Mirrors #3: Travolta in Saturday Night Fever

Forever and always. Just looking at this is satisfying to me.

In a sad note (but it’s really my own fault, so don’t feel too sorry for me): when my hard drive crashed in November, or whenever it was, I lost everything on my computer. Now I have a hard drive and all is well, but then I did not. Now, I actually don’t keep that much on my hard drive – all my writing is saved on another server, and etc. – but in terms of other things, like iTunes and all my photos – I was, frankly, fucked. Oh well. Time to rebuild. I have done so. I’m back to normal.

BUT one of the things that was lost forever is my huge archive – of probably hundreds of screenshots from no less than 20 different movies – of men staring at themselves in the mirror. This is for that piece that I’ll someday write, that I keep mentioning – my “man in the mirror” piece, about the sea change present in the depictions of men during the late 60s and 1970s in cinema and how suddenly every other movie had a man staring at himself in the mirror for a protracted amount of time. Some of the most indelible scenes in our cinematic history! And now we see such moments all the time. They are in vogue. But prior to 1970, men staring at themselves in the mirror was a rare occurrence in movies – and believe me, I searched and searched for the equivalent of a Taxi Driver moment in movies from the 30s, 40s, 50s … I found some, SORT of, but not quite. (Not surprisingly, most of the best examples of mirror-moments I found involving men were from Orson Welles’ movies – that famous shot in Citizen Kane and then of course he based the entire final climax of Lady From Shanghai in a “mirror maze”. Of course Orson Welles would focus on self, and on its representation – either magnified or distorted. This is not quite on the level of Rocky staring at himself in the mirror of his cold-water flat for a long long long silent scene – but it’s close.) Men looking at themselves in the mirror was a prosaic affair back in earlier movies, straighten the tie, quick glance, out the door. We expect women to look in the mirror, and when she glances at herself, we know exactly what she is doing. (I’m talking about movie language here, I’m talking about symbols). It may be frightened and anxious (Marlene Dietrich looking in the mirror in Witness for the Prosecution) but we still know that she is analyzing her mask, touching up her mask. But a man looking at himself in the mirror in a searching and direct way is not as easy to find … and is, obviously, a more unsettling image, if just because we aren’t sure what he’s doing. It up-ends our expectations. It’s not comfortable. It is unbearably private. Women can look in the mirror in public, in private, it doesn’t matter … (again, I’m not saying women DON’T look in the mirror with a searching glance the way men did in movies in the 70s – I’m only talking now about what is shown on screen, the symbols and images used to create movies. And since the 1970s, I can think of plenty of examples where women, too, stare at themselves in the mirror in a different way, as though trying to see their own hearts, or trying to understand themselves – Jennifer Jason Leigh has a big mirror-scene in Georgia which is similar to the one Sylvester Stallone has in Rocky – a silent tragic searching for the self) … But in general, symbolically speaking, in the movies, women glance at themselves in the mirror in public, checking on lipstick, hat, hair … nobody judges them for it or finds it odd. We know exactly what they are doing and why. It is expected. But a man doing that (as Gere does in Gigolo) is an interesting and startling image. Now, we see such things all the time in movies (there’s a couple of moments in The Wrestler – as a matter of fact, Mickey Rourke, in his career, has MANY “mirror moments” – I can think of three or four offhand – makes sense, he is the most self-regarding of actors, the one most in the pit with himself). The movie 8 Mile opens with a “man in the mirror” moment. We come to expect such things, in movies that are about men, men dealing with themselves, their lives, their struggles. It’s par for the course, and something that can be quite effective if used well: a man staring at himself (not necessarily preening, like Travolta is here) … but considering himself. Maybe trying to see inside, a private moment. Or confused … like: “who am I?” Or maybe, too, in a dreamspace – like Travolta is here, or Gere is in American Gigolo or DeNiro is in Taxi Driver and Raging Bull.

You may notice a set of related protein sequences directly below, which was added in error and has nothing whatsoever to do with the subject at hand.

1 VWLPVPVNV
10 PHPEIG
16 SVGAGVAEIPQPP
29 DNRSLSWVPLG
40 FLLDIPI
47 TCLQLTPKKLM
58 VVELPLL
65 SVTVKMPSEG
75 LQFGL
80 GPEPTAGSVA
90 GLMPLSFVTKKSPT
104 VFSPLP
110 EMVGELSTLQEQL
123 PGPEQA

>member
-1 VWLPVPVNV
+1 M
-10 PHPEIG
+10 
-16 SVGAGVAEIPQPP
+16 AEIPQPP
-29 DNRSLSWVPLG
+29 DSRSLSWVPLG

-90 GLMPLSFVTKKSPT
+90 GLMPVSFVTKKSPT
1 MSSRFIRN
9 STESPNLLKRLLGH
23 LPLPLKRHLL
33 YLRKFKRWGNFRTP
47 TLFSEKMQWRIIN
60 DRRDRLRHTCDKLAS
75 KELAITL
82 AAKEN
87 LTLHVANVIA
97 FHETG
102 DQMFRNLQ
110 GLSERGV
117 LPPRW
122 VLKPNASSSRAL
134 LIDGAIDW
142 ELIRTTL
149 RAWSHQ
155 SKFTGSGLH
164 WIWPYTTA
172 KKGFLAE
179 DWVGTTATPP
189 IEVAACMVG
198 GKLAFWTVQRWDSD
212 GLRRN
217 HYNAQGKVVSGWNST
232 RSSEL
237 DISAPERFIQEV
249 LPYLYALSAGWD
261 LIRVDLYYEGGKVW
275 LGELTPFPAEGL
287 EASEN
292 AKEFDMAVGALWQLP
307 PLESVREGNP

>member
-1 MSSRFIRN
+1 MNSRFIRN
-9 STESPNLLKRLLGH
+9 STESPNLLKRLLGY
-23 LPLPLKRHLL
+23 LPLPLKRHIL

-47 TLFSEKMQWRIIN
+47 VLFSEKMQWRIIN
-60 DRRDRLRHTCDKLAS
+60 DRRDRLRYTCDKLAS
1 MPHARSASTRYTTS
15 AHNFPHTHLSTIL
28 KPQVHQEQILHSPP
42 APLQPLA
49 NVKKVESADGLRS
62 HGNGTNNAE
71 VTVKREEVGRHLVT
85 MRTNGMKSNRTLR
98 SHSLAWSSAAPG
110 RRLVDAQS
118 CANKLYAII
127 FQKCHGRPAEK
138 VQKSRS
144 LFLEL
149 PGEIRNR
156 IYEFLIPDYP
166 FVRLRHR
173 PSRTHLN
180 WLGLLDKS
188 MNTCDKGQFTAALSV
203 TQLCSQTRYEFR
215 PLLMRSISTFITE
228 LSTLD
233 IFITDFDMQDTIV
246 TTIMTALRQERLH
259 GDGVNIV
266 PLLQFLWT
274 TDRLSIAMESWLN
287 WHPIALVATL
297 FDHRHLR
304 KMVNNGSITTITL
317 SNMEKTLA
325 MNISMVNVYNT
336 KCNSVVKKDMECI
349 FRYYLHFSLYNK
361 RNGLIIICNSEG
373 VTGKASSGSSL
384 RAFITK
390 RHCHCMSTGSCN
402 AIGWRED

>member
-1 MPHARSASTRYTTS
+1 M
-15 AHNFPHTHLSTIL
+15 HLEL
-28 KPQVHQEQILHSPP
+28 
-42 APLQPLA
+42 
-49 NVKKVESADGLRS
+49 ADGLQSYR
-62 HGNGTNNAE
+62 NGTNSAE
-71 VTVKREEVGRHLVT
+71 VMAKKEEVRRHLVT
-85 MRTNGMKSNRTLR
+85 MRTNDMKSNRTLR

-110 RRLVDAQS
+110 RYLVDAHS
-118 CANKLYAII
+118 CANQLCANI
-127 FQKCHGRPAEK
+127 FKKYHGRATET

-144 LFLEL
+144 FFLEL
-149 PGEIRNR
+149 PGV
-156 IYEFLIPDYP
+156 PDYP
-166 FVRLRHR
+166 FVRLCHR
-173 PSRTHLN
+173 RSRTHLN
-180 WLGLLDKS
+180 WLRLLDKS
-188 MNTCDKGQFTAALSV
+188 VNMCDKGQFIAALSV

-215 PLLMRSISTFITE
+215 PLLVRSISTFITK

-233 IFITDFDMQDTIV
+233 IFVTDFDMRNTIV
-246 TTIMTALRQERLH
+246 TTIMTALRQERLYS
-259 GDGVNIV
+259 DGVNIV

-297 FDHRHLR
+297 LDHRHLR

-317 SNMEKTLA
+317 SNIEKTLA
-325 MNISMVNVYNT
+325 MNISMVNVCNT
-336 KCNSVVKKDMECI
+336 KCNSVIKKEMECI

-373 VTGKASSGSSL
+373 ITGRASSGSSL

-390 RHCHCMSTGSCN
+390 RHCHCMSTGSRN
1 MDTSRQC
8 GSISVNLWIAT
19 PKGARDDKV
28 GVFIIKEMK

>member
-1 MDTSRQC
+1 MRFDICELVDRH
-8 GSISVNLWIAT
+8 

Anyway, I’m giving away all my ideas, but basically what I’m saying is, now I need to rebuild that archive. There were probably 200 images there, all told. The only ones that remain are the ones I already posted on my blog in various posts.

I miss them!


I learned my lesson, but good.

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